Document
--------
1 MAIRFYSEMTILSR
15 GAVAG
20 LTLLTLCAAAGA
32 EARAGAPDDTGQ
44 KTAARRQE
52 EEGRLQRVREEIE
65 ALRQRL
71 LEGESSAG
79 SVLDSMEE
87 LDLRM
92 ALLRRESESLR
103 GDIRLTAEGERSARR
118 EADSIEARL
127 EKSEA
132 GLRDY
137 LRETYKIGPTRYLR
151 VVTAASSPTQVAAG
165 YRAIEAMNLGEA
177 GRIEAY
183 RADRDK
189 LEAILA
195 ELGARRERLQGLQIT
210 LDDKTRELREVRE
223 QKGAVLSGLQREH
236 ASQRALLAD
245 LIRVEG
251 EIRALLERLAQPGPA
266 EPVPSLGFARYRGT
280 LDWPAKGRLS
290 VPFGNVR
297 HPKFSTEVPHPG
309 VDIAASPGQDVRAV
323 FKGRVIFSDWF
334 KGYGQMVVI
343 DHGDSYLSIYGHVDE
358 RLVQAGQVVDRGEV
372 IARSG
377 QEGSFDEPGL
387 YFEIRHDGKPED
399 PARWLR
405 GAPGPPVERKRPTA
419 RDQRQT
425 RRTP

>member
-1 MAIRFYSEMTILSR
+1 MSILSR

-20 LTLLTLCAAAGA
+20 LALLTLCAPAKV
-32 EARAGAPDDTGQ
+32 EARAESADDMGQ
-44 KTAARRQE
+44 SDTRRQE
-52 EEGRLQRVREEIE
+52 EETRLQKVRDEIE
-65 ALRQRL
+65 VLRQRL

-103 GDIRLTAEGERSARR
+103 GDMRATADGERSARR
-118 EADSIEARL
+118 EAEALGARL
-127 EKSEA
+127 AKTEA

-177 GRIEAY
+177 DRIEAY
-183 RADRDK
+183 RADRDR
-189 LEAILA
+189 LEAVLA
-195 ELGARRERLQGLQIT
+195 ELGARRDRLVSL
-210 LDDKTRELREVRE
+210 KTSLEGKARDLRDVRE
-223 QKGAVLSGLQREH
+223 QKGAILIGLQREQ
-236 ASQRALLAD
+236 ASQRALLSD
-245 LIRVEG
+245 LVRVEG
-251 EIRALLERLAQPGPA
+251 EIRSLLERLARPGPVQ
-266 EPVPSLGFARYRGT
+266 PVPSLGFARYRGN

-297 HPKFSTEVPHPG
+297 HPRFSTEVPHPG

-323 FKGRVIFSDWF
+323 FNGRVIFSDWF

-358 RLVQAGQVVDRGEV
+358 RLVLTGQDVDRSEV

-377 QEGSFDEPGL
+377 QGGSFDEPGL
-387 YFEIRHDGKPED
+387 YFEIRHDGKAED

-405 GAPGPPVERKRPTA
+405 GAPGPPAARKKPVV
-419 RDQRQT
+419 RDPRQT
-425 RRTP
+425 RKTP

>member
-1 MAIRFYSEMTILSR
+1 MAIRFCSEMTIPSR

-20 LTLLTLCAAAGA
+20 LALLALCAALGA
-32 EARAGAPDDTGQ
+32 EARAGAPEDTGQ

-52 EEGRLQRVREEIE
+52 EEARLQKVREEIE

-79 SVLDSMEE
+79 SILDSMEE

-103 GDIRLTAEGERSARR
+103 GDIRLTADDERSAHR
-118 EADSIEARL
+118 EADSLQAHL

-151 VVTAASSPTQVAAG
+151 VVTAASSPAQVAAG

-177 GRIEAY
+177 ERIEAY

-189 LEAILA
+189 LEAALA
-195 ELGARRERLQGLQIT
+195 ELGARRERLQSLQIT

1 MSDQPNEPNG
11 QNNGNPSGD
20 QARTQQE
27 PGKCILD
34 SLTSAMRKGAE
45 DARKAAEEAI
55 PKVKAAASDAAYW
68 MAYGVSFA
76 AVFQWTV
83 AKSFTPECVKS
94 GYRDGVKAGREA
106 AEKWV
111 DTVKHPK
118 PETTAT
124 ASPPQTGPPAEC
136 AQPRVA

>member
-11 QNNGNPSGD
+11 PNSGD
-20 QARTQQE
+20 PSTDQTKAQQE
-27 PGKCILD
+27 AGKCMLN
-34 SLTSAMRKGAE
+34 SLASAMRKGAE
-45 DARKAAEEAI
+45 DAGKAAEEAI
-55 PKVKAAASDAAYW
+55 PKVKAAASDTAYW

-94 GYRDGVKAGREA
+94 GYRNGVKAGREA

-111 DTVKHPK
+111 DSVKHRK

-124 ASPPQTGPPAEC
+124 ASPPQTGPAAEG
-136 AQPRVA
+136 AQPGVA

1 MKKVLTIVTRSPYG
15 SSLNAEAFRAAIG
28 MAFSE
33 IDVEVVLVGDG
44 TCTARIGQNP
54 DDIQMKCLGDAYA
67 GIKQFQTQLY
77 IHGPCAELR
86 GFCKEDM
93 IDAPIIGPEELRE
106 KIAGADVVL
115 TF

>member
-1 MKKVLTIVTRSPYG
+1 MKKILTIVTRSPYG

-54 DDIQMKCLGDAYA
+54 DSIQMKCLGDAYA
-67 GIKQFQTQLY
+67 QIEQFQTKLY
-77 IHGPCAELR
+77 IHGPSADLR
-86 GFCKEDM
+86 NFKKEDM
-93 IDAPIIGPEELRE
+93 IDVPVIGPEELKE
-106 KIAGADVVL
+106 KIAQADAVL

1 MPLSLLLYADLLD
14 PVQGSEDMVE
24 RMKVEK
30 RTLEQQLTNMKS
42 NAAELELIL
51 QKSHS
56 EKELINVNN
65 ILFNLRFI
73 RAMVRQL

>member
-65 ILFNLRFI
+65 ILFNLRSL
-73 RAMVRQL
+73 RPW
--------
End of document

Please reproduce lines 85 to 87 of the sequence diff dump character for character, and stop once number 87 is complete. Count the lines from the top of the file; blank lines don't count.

-323 FKGRVIFSDWF
+323 FNGRVIFSDWF

-358 RLVQAGQVVDRGEV